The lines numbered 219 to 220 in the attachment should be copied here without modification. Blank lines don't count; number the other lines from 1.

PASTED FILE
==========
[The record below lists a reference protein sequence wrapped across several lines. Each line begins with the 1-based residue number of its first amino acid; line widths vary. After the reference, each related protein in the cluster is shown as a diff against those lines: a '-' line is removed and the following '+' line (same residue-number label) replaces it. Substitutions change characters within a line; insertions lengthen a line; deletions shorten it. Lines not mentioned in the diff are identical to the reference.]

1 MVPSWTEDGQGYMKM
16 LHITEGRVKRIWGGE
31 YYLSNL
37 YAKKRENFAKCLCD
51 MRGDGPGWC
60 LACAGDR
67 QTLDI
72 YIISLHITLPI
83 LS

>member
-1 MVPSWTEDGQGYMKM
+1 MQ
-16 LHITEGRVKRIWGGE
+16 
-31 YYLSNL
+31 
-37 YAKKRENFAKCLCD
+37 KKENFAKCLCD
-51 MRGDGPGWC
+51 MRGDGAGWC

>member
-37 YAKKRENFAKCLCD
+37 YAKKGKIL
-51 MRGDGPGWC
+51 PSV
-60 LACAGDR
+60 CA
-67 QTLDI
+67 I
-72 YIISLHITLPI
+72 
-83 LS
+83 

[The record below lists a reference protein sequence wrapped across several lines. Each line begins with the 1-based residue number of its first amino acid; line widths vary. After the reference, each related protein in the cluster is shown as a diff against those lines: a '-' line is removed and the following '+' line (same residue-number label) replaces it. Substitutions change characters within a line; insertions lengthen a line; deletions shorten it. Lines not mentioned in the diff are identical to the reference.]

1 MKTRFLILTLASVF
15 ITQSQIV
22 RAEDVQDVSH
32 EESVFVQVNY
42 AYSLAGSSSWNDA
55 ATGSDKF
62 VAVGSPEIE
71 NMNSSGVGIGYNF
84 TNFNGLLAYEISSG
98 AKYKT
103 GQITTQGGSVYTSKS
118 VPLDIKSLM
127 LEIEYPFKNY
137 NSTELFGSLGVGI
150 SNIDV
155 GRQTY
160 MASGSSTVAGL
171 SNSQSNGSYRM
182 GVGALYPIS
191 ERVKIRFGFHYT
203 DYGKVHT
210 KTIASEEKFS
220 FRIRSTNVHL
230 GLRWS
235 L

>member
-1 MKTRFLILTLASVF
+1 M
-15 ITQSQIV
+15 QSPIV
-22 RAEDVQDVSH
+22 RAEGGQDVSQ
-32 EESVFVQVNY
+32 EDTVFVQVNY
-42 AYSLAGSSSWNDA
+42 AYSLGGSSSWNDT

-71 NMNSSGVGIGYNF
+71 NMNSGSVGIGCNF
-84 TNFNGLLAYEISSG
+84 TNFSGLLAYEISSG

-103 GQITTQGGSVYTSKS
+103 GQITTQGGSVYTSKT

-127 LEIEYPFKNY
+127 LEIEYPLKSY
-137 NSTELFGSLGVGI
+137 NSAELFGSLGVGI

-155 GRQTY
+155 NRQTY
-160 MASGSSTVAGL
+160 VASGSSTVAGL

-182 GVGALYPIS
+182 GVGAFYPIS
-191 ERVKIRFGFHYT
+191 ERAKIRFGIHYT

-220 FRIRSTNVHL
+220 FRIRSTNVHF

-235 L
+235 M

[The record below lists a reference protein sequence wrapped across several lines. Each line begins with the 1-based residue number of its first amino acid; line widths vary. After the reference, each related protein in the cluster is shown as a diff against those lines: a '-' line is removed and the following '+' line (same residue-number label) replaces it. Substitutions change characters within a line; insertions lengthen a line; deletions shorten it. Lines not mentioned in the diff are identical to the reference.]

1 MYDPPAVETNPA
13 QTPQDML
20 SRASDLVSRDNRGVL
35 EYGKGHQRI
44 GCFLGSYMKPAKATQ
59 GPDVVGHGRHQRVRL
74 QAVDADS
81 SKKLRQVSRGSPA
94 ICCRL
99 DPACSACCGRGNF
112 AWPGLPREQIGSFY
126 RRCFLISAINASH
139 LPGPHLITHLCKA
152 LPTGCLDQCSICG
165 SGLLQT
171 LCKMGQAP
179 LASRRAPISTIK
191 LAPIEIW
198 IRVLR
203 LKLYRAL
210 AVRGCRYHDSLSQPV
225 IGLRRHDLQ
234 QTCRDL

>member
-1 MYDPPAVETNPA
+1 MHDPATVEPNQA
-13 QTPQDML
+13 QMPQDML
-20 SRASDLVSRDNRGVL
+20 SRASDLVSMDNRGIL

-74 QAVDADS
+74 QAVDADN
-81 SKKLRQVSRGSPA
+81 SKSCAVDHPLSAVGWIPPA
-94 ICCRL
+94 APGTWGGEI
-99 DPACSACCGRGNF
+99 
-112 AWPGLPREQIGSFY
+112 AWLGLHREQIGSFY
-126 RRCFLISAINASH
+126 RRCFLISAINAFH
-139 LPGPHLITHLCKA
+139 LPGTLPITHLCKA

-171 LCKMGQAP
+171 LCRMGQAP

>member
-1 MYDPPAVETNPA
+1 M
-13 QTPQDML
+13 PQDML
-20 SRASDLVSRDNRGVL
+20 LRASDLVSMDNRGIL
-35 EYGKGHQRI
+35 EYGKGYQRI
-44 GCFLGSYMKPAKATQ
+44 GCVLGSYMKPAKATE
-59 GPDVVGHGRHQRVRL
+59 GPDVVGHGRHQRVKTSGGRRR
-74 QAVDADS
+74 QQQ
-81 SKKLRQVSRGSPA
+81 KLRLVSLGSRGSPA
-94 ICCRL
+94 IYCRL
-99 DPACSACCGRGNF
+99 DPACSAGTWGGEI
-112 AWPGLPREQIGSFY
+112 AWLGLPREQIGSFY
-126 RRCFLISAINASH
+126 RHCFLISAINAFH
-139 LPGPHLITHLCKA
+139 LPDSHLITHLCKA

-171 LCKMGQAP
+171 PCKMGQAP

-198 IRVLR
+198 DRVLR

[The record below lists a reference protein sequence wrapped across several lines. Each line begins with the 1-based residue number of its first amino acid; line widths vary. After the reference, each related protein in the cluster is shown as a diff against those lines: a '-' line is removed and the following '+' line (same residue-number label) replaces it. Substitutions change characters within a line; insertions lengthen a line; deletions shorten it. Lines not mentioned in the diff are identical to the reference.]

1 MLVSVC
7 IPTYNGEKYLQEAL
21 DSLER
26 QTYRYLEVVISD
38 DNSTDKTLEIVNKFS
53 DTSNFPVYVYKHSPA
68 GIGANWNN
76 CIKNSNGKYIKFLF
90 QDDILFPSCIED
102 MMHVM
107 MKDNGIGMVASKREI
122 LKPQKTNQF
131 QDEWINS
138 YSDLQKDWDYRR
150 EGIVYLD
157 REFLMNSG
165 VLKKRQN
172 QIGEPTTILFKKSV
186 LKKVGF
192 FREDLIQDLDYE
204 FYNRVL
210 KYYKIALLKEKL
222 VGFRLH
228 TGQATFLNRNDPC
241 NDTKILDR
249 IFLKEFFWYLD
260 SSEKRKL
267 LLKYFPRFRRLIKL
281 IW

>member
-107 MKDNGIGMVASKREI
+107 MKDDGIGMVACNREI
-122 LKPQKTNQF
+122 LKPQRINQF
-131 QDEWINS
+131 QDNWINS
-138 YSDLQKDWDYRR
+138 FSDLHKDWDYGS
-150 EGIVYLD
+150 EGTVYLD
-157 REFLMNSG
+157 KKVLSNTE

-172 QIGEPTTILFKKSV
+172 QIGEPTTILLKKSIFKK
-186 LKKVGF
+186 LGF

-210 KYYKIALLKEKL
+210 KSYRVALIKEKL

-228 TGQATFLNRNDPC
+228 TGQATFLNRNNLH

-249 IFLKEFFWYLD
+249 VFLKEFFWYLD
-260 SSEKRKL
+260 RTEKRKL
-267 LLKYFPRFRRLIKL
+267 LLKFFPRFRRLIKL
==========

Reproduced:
-210 KYYKIALLKEKL
+210 KSYRVALIKEKL